Crime in London has become a source of some fascination for many right-wing and Islamophobic observers ever since Sadiq Khan, a former Labour party Member of Parliament and human rights lawyer who is also a Muslim of Pakistani descent, was elected mayor in 2016.
In coverage which reflects negatively on the UK's capital city, right-wing web sites such as Breitbart have taken to referring to it almost exclusively as "Sadiq Khan's London" (a formulation the same sites did not use while Khan's predecessor, the white, Conservative party mayor Boris Johnson was in office). Similarly, in January 2018, anti-Islam blog JihadWatch.com prefaced an article about an increase in crime in the city with "London under its Muslim mayor."
The putative link between Islam and London's violent crime rate (which has in fact been rising, along with that of England and Wales as a whole) is a common theme of right-leaning web sites and blogs. In that vein, the right-wing "Minutemen Militia" Facebook page posted a meme in April 2018 which asserted that "Muslim immigrants" were responsible for the vast majority of "knife attacks" taking place in London the preceding year:
We found no evidence to support the notion that the vast majority of such crimes were committed by Muslim immigrants.
Although the meme did not cite any sources, it is likely the figure of 13,000 knife attacks was taken from January and February 2018 news reports surrounding the UK Office for National Statistics' (ONS) release of a statistical bulletin on crime in England and Wales in the 12 months leading up to 30 September 2017. (The next quarterly report was published on 26 April 2018, two weeks after the meme was posted, so the 13,000 figure could not have derived from that.)
Of that ONS bulletin, the London Evening Standard reported:
Tables giving the precise figures show that there were 12,980 knife crimes in London over the 12 months to the end of last September. That was 2,452 more than the equivalent year earlier.
This figure was subsequently repeated in the Sun newspaper. In fact, the figure of 12,980 knife offenses was taken from separate data published by the UK Home Office (roughly equivalent to the Department of Justice) for crimes involving a knife recorded by the City of London police and the Metropolitan police between 1 October 2016 and 30 September 2017.
A spokesperson for the ONS told us that 12,980 was an accurate figure at the time of the January 2018 news reports, but that in the ensuing months the figures had been revised and updated. As of May 2018, the total number of recorded knife crimes in London, in the year leading up to September 2017, was 13,735.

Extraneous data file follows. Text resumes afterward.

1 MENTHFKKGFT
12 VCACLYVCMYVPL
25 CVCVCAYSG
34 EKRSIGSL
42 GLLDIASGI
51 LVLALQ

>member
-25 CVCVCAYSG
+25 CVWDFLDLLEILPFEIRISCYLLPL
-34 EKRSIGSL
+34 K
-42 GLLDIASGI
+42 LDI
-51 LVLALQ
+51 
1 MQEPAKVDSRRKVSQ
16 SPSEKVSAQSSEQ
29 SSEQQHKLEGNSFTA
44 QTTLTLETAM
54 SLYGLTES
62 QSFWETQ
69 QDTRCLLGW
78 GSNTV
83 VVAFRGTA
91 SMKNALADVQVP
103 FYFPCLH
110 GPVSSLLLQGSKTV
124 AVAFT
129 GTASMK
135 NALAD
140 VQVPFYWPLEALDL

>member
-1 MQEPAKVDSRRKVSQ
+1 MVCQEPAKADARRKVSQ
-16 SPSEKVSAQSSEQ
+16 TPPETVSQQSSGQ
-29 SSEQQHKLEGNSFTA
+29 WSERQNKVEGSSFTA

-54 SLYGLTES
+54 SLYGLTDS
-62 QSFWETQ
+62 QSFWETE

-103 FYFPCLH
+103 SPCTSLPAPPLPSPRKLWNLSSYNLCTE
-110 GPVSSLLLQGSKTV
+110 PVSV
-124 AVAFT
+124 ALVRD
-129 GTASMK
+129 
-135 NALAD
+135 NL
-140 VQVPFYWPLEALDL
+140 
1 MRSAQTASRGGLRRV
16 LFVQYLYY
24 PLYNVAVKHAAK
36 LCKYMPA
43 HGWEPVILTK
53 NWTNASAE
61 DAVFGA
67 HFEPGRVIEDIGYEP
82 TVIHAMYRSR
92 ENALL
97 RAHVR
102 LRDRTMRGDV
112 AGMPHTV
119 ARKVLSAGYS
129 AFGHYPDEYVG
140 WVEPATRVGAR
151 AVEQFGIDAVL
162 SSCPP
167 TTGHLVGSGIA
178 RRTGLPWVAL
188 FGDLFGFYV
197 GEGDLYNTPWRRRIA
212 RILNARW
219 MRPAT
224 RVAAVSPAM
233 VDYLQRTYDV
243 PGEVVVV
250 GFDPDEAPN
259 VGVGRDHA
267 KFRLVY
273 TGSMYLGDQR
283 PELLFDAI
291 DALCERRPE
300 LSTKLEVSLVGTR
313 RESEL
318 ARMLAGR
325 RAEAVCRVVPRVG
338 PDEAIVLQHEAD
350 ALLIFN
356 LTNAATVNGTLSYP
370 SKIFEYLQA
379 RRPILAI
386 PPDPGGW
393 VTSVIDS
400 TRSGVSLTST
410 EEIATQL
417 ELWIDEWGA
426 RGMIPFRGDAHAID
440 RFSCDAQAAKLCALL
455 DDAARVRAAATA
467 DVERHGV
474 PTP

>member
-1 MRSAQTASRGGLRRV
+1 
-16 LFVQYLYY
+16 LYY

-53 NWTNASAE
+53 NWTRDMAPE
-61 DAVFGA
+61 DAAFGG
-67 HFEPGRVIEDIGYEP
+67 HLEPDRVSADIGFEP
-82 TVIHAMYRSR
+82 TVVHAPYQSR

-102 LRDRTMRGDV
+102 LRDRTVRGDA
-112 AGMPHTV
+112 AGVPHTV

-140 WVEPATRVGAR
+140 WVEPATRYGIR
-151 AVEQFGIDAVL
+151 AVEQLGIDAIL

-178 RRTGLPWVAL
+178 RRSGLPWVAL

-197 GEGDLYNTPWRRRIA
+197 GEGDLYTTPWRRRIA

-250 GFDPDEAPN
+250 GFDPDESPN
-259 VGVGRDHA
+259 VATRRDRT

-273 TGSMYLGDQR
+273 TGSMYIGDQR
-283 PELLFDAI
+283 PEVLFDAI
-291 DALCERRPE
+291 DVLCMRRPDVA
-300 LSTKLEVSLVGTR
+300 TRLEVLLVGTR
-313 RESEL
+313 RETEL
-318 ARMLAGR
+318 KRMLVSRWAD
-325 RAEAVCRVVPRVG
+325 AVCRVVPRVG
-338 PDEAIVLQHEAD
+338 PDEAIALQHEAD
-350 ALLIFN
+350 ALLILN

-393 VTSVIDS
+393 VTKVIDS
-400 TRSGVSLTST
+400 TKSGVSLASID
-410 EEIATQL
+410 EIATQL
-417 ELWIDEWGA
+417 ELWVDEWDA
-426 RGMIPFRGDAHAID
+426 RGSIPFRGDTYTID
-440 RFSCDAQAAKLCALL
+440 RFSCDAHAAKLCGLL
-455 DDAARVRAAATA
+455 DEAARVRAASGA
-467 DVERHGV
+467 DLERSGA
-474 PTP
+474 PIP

Figures from local government bear this out. On their "weapon-enabled crime dashboard," the Mayor of London's Office for Policing and Crime stated that 13,767 knife crime offenses took place in the year leading up to the end of September 2017. Some 5,410 of these crimes (39 percent) were knife possession offenses, which are not at all synonymous with knife attacks, as the Minutemen Militia meme apparently categorized them.
We turned up no available figures on the proportion of knife crimes in 2017 perpetrated by Muslims, or by immigrants, or by Muslim immigrants. Neither the Office for National Statistics, nor the Home Office, nor the Mayor's Office for Policing and Crime, has published any such data, so it is entirely unclear what the source of the "11,000" figure claimed in the meme is. (As far as we can tell, law enforcement agencies in the UK do not routinely track the religious affiliation of persons arrested on suspicion of criminal offenses.)
The Home Office does track the ethnicity of criminal defendants and publishes this data once every two years. The most recent report, in 2016, showed that of the 25,121 people convicted for a violent crime that year, 83 percent identified as white, 7 percent identified as black; and 5.8 percent identified as Asian. (A spreadsheet with this data can be downloaded here.)
In the UK, "Asian" is typically used to describe people of South Asian descent (e.g., Pakistani, Indian, Sri Lankan, Bangladeshi) unlike in the United States, where "Asian" is more often used to describe people of East Asian descent (e.g., Chinese, Japanese, Korean). However, nowhere is "Muslim" recognized as an ethnicity, as it is a religion and as such, can be represented by anyone from any country, so it is even more difficult to pin down exactly where their numbers came from.
In 2013, London School of Economics professor Brian Bell conducted a major study of links between the concentration of various categories of immigrants in a region, and rates of crime in that area. He concluded, "The foreign-born share of the population is unrelated to violent crime according to the most recent research findings."